20190112_123509.jpgHappy Tuesday!  Welcome to my stop on the The Lost Girls of Paris by Pam Jenoff blog tour sponsored by TLC Book Tours. Thanks to TLC for the invitation! Today I have a review of this fabulous book!

About the Book:

From the author of the runaway bestseller The Orphan’s Talecomes a remarkable story of friendship and courage centered around three women and a ring of female spies during World War II.

1946, Manhattan

Grace Healey is rebuilding her life after losing her husband during the war. One morning while passing through Grand Central Terminal on her way to work, she finds an abandoned suitcase tucked beneath a bench. Unable to resist her own curiosity, Grace opens the suitcase, where she discovers a dozen photographs—each of a different woman. In a moment of impulse, Grace takes the photographs and quickly leaves the station.

Grace soon learns that the suitcase belonged to a woman named Eleanor Trigg, leader of a ring of female secret agents who were deployed out of London during the war. Twelve of these women were sent to Occupied Europe as couriers and radio operators to aid the resistance, but they never returned home, their fates a mystery. Setting out to learn the truth behind the women in the photographs, Grace finds herself drawn to a young mother turned agent named Marie, whose daring mission overseas reveals a remarkable story of friendship, valor and betrayal.

Vividly rendered and inspired by true events, New York Times bestselling author Pam Jenoff shines a light on the incredible heroics of the brave women of the war, and weaves a mesmerizing tale of courage, sisterhood and the great strength of women to survive in the hardest of circumstances.

My Thoughts:

The Lost Girls of Paris is historical fiction storytelling at its finest. 

It’s 1946 in Manhattan, and Grace Healey is late for work. She is starting over because her husband was killed during the war, and she has to keep this job to make ends meet.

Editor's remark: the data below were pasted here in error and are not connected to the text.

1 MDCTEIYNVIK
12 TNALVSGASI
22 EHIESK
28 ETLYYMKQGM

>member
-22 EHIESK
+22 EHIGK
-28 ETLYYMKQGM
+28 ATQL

As she rushes to work, things continue to go awry, when she happens upon a suitcase in Grand Central Terminal. Inside are a dozen photographs of women. In a moment of haste, she takes the photos with her. 

Grace later learns the suitcase belonged to Eleanor Trigg…And Trigg’s job? Leading a ring of female secret agents in London during the war. They worked carrying messages and operating radios, all in the name of the resistance. However, these women never returned home, and it’s not known why. 

Grace is determined to find out what happened to the women, and she is especially inspired by Marie, a young mother. I can’t say more because I don’t want to give anything away about the plot that isn’t already shared in the synopsis. 

Gosh! These women were so brave and inspirational, and I’m so grateful Jenoff brought their stories to life. For a well-researched historical fiction title, The Lost Girls of Paris has substantial page-turning suspense. The pace is quick, and the writing is creamy smooth. There are three narrators, and I was invested in all three. 

Overall, The Lost Girls of Paris is engaging, intriguing, suspenseful, and well-written. Fans of World War II fiction and wonderful storytelling will not want to miss this book! 

Thank you to the author and publisher for the complimentary copy. All opinions are my own.


About the Author:

Pam is the author of several novels, including her most recent The Orphan’s Tale, an instant New York Times bestseller. Pam was born in Maryland and raised outside Philadelphia. She attended George Washington University in Washington, D.C., and Cambridge University in England. Upon receiving her master’s in history from Cambridge, she accepted an appointment as Special Assistant to the Secretary of the Army. The position provided a unique opportunity to witness and participate in operations at the most senior levels of government, including helping the families of the Pan Am Flight 103 victims secure their memorial at Arlington National Cemetery, observing recovery efforts at the site of the Oklahoma City bombing and attending ceremonies to commemorate the fiftieth anniversary of World War II at sites such as Bastogne and Corregidor.

Following her work at the Pentagon, Jenoff moved to the State Department. In 1996 she was assigned to the U.S. Consulate in Krakow, Poland. It was during this period that Pam developed her expertise in Polish-Jewish relations and the Holocaust. Working on matters such as preservation of Auschwitz and the restitution of Jewish property in Poland, Jenoff developed close relations with the surviving Jewish community.

Having left the Foreign Service in 1998 to attend law school at the University of Pennsylvania, Jenoff is now employed as an attorney in Philadelphia.

Pam is the author of The Kommandant’s Girl, which was an international bestseller and nominated for a Quill award, as well as The Diplomat’s Wife and Almost Home.

Have you read The Lost Girls of Paris, or is it on your TBR? Happy Reading! ~ Jennifer THR